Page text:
The Oldest Crewed Deep Sea Submarine Just Got a Big Makeover

In early March, a gleaming white submarine called Alvin surfaced off the Atlantic coast of North Carolina after spending the afternoon thousands of feet below the surface. The submarine’s pilot and two marine scientists had just returned from collecting samples around a methane seep, an oasis for carbon-munching microbes and the larger species of bottom dwellers that feed on them. It was the final dive of a month-long expedition that had taken the crew from the Gulf of Mexico up the East Coast, with stops along the way to explore a massive deep sea coral reef that had recently been discovered off the coast of South Carolina.

For Bruce Strickrott, Alvin’s chief pilot and the leader of the expedition, these sorts of missions to the bottom of the world are a regular part of life. Since he first started working on Alvin as an engineer nearly 25 years ago, Strickrott has logged more than 2,000 hours in the deep ocean, where he learned to expertly navigate the seabed’s alien landscape and probe for samples with the submarine’s spindly robotic arms. Alvin makes dozens of trips to the seabed every year, but the mission to the methane seep this spring marked a milestone in Strickrott’s career as an explorer: It was the last time that the sub would have meaningful limits on how deep it could dive.

Since the end of that expedition, Alvin has been ashore getting a major upgrade at the Woods Hole Oceanographic Institution in Massachusetts, which operates the submersible on behalf of the US Navy. By the time Alvin’s makeover is wrapped up in late 2021, the storied submarine will rank among the most capable human-rated deep sea submersibles in the world. When Alvin hits the water again next autumn for a trip into abyssal trenches near Puerto Rico, Strickrott will be among the first to pilot what is effectively a brand new vessel. During that trip, he and a team of oceanographers and US Navy observers will push the submarine to 6,500 meters—far deeper than it has ever gone before.

Earlier this month, Strickrott and a small team from Woods Hole presented the progress on Alvin’s upgrades at the annual meeting of the American Geophysical Union, which was held remotely as a precaution against the pandemic. Arguably the most important improvement is Alvin’s new titanium ballast spheres and a pressurized crew compartment that will enable the submarine to carry up to three occupants just over four miles below the surface. This upgrade alone will extend Alvin’s maximum depth by more than a mile and put approximately 99 percent of the seafloor within its reach. “We’ll have access to almost the full ocean,” says Strickrott. “It really opens up a lot of opportunities.”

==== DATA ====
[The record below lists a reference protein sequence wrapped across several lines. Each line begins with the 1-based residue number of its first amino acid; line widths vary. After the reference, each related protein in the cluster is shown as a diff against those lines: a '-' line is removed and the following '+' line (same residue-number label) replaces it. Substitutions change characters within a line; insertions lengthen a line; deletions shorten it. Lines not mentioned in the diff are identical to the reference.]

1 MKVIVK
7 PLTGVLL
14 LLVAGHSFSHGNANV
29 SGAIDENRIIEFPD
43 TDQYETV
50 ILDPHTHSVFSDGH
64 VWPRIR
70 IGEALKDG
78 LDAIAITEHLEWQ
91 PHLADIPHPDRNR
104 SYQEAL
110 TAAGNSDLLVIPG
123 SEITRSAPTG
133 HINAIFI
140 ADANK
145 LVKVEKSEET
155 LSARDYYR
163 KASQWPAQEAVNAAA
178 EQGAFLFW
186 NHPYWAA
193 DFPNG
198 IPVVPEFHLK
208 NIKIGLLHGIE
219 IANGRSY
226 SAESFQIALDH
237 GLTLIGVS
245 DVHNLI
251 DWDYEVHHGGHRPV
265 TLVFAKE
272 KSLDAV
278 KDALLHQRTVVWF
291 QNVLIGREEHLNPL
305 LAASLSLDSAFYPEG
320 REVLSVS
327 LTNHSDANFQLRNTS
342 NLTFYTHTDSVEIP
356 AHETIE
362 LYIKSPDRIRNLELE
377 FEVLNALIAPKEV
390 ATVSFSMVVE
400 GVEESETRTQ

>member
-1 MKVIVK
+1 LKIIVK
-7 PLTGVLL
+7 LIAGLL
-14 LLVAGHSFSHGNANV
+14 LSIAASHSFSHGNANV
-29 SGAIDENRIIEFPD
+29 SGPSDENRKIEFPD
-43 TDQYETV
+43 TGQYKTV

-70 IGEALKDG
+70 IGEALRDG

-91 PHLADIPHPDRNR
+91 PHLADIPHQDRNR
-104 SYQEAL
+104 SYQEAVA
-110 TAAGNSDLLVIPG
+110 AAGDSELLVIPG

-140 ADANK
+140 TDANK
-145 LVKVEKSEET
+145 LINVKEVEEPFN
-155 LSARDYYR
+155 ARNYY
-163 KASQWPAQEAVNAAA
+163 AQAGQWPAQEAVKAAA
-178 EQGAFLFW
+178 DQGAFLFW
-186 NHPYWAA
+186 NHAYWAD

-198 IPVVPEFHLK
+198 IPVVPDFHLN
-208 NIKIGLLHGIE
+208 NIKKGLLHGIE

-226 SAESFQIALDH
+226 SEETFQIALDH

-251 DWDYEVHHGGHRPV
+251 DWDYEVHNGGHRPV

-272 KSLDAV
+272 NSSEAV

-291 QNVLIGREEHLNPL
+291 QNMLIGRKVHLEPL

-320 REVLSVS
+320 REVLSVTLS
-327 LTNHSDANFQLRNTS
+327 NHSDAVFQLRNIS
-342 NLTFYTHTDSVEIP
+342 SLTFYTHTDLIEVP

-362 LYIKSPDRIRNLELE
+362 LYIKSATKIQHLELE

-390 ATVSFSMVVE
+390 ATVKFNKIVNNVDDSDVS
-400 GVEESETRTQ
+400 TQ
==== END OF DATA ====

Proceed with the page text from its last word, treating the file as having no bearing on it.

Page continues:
Alvin is a cross between a robotic laboratory and excavator. It has a portly white hull with a metallic crew sphere protruding from the front of its belly, and a bright red fin up top. Two jointed sampling arms—the upgrade will give it a third—extend from the front of the crew sphere and are used to shovel up to 500 pounds of sediment and other material into a sample hold on the craft. As part of the upgrade, Alvin will get some more powerful thrusters mounted to its back end, a suite of sophisticated imaging systems, and an acoustic transmission system so that its occupants can wirelessly send images and metadata from the bottom of the ocean to a ship on the surface.

Courtesy of Woods Hole Oceanographic Institution

To upgrade Alvin, engineers had to tear the sub down to its metal skeleton at the National Deep Submergence Facility, a federally funded research space hosted at Woods Hole. This is a regular occurrence for Alvin, which gets stripped to its nuts and bolts every five years even when there’s not a major upgrade planned. The vessel is made almost entirely from custom components designed to withstand the uniquely hostile environment in the deep ocean, and the regular teardowns ensure that everything is in good shape.

Adam Soule, the Chief Scientist for Deep Submergence at Woods Hole, says it’s this meticulous attention to detail that’s helped Alvin avoid having even a single serious accident after more than 5,000 dives. “We’re not developing prototypes,” Soule says. “All the technology we develop has to be bulletproof, so there’s a lot of engineering that’s done before anything makes it onto the sub.” Still, there have been some close calls. Only a few years after Alvin was commissioned, a mechanical failure on its carrier ship caused it to fall into the ocean and it began to sink with three crew members inside. The crew narrowly escaped, but it took a year to recover Alvin from the bottom of the ocean.

Alvin has been in service for nearly six decades, but due to regular teardowns and rebuilds, the submarine piloted by Strickrott has little more than a name in common with its progenitor. For the philosophically inclined, Alvin calls to mind the Ship of Theseus, an ancient thought experiment in which the boards of a ship are torn out and replaced one by one until nothing of the original remains. Over the years, Alvin has been upgraded several times so it can carry researchers ever deeper into the ocean, spend more time at depth, and carry more samples plucked from the seabed. But until its most recent remodel, Alvin’s depth rating only gave it access to around two thirds of the seabed. There was a lot more ocean to explore.

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